“Measure your impact on humanity not in likes, but in the lives you touch; not in popularity, but in the people you serve,” Cook said.

But even as Cook speaks against the prolific use of social media, former Apple executive and tech entrepreneur Tony Fadell has said that children and adults alike can blame companies such as Apple, Google, Facebook and Twitter for their addiction to technology.


Orwell 1984

Could this be Facebook’s quest?

Facebook with an announcement that the company has launched a new program to rank the world’s news outlets by assessing how “trustworthy” they are and whether they are deemed “high quality.”

Could it be a step in the direction?

What does Facebook’s latest efforts tell us about its growing role as the ultimate arbitrator of “truth” for the planet?

Putting this all together, while publicly touting that its two billion users will for the first time have a say in a major decision facing the platform, the reality is that by cloaking the process in secrecy and refusing to release any information about the methodology or the aggregate user demographics of those generating its scores, Facebook’s effort appears to be nothing more than a thinly veiled attempt to convince government regulators that it is a neutral platform whose users make the content decisions.

In a world where journalism is under constant assault from all fronts, the idea that a secret opaque methodology developed by a Silicon Valley company will not only rank the world’s media but decide what news is “trustworthy” and what can be freely shared and what content will have its sharing impeded  – it is 1984’s Truth Detector come to life.


The United States Constitution guarantees the right of free expression, which importantly includes speech and religion. These protections are vital to a well-functioning society, even when we disagree with the expression.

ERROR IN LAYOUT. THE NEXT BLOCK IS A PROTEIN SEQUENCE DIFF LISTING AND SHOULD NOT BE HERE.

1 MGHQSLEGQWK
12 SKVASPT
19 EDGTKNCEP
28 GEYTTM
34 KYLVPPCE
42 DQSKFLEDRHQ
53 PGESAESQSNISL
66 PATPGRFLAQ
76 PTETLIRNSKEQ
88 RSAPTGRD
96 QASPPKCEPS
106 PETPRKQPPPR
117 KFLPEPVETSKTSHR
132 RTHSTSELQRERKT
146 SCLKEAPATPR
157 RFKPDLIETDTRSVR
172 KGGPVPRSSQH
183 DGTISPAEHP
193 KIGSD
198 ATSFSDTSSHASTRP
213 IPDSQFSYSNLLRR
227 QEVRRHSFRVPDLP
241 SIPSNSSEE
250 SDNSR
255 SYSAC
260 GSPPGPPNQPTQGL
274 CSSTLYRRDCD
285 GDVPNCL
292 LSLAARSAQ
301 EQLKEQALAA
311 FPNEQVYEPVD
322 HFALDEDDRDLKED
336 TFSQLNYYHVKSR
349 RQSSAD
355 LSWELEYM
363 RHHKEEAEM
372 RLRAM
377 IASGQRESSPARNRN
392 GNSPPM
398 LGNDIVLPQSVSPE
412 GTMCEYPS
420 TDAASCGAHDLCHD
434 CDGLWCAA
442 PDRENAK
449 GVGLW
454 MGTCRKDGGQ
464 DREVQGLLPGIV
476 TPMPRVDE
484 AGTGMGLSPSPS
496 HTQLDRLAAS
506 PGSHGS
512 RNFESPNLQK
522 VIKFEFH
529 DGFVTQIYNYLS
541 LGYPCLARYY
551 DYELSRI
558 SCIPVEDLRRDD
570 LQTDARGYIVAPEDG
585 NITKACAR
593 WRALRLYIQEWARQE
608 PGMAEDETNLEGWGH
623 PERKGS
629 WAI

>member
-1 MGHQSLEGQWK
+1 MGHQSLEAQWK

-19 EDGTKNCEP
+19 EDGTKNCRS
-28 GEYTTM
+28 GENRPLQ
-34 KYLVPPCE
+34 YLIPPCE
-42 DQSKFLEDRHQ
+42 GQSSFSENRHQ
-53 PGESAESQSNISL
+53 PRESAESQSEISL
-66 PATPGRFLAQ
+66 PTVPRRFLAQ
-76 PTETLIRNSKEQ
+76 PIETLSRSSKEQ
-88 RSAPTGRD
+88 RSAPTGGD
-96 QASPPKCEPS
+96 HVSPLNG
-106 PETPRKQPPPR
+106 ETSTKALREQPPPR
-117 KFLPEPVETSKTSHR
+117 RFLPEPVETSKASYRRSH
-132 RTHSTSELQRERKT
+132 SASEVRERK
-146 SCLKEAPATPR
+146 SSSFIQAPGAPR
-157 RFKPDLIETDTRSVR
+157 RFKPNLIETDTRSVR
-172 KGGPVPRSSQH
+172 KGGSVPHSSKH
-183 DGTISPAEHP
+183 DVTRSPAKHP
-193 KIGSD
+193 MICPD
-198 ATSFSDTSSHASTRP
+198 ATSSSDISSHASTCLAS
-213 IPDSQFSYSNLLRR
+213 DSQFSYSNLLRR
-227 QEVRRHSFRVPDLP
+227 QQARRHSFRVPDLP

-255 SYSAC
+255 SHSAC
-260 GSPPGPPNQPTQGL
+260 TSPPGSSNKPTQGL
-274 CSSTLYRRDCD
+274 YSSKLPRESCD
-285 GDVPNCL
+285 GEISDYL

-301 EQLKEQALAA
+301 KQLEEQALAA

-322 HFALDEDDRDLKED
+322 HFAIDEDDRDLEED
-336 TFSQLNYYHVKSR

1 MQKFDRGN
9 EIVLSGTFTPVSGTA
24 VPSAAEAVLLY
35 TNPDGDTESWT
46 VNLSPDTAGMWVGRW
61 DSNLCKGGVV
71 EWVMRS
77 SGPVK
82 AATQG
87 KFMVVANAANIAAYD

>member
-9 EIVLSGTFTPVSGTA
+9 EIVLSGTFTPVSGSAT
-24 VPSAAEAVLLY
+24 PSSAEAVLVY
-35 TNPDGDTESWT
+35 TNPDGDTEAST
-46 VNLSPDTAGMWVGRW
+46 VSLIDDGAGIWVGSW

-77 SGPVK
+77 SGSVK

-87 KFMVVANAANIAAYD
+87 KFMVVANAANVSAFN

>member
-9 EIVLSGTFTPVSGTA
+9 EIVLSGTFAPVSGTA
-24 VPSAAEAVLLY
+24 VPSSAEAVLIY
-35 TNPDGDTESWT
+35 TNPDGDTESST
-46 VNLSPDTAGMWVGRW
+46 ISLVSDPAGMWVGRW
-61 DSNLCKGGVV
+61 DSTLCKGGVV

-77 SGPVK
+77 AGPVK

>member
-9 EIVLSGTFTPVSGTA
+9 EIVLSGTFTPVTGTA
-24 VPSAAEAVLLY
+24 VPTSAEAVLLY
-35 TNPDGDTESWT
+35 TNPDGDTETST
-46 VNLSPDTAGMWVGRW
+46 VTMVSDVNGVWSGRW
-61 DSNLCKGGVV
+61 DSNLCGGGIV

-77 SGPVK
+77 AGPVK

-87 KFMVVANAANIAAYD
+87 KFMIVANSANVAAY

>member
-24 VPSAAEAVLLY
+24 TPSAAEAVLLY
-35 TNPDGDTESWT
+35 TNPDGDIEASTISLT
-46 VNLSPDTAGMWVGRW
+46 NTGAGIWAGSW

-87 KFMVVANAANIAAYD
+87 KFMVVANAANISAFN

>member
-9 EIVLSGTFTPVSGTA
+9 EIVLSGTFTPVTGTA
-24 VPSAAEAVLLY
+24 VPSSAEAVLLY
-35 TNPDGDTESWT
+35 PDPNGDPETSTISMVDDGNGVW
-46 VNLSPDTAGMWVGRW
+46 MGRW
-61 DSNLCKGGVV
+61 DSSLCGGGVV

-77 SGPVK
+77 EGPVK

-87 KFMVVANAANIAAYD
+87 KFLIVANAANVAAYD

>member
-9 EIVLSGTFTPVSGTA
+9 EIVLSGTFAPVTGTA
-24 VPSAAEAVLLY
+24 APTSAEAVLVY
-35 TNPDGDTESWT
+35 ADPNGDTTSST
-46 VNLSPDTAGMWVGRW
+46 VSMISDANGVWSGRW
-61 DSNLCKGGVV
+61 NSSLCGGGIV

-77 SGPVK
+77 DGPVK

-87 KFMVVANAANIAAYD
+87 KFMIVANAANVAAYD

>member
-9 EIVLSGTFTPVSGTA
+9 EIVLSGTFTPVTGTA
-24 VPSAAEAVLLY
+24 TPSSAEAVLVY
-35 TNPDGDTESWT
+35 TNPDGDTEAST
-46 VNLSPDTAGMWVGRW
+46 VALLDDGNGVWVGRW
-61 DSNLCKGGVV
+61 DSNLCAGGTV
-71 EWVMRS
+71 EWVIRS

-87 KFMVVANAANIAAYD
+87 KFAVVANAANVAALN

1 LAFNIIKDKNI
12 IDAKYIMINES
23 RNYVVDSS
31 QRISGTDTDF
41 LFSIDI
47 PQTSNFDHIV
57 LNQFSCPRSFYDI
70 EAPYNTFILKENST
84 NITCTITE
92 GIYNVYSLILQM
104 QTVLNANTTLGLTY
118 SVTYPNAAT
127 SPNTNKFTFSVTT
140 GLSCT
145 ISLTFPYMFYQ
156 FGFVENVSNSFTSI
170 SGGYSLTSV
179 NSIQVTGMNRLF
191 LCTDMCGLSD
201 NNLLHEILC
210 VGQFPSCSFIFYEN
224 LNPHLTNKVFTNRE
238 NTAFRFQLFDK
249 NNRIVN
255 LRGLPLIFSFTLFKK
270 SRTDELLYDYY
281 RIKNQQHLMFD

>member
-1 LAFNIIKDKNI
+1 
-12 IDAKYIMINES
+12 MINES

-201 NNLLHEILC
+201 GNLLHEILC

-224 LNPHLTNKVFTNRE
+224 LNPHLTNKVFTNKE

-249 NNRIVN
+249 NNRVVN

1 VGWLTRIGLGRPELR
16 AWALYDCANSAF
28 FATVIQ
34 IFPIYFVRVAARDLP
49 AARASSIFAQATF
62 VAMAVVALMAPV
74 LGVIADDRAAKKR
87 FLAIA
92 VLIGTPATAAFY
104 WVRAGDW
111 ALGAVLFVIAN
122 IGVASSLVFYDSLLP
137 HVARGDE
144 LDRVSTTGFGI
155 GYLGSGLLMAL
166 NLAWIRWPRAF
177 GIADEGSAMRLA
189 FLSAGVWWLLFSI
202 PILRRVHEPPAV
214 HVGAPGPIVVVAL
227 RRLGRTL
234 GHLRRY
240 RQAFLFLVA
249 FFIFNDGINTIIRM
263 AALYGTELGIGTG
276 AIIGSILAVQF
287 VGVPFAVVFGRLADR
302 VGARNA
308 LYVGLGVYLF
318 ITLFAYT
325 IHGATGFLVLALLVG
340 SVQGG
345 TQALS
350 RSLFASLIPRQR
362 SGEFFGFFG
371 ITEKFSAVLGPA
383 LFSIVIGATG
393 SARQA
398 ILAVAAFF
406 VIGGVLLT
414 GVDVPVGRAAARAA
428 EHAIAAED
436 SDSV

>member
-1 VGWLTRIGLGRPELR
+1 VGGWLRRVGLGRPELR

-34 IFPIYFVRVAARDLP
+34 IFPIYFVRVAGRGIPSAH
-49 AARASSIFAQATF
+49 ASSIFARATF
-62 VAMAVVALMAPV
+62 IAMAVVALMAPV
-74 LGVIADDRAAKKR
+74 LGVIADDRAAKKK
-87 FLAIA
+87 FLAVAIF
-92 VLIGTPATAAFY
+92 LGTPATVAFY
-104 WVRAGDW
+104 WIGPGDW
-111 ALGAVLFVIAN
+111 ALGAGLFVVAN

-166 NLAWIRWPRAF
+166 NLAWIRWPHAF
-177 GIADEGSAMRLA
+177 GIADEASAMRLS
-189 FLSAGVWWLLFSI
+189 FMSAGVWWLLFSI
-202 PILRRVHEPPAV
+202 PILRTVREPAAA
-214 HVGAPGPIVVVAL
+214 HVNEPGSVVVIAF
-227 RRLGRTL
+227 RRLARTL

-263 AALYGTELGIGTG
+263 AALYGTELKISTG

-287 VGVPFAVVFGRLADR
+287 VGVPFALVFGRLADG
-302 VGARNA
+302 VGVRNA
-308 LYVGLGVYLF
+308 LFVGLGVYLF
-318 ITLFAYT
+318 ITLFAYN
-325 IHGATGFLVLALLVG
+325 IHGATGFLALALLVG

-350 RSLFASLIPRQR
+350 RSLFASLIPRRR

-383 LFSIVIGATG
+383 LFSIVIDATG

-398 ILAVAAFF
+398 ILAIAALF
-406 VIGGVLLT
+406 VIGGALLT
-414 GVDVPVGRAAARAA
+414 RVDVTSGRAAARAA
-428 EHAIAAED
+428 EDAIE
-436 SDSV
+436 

As more and more Americans use online technology to communicate, it is imperative that these providers are transparent about how they treat differing viewpoints.

We don’t have to bully or badger differing viewpoints, however free expression must be allowed.

“A lie can travel half way around the world while the truth is putting on its shoes.”

– Charles Spurgeon

About Blair

 5 Golden Rules for Sharing on Social Media

Blair Evan Ball is a Social Media Coach and founder of Prepare1, a company that works with businesses, individuals and non-profits. He is a former executive with a Fortune 50 company, and his national division did $1Billion+ in sales annually.

Blair has written three e-books: Facebook for Business Made Easy, Facebook Pages for Business Made Easy, and WordPress Blog Setup Made Easy.

Blair also educates, trains entrepreneurs and business professionals how to amplify their brand, increase revenues, and raise more funds.

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{ 1 comment… read it below or add one }

Bhavna kumari January 31, 2018 at 5:36 am

Thanks, your blog you help for knowledge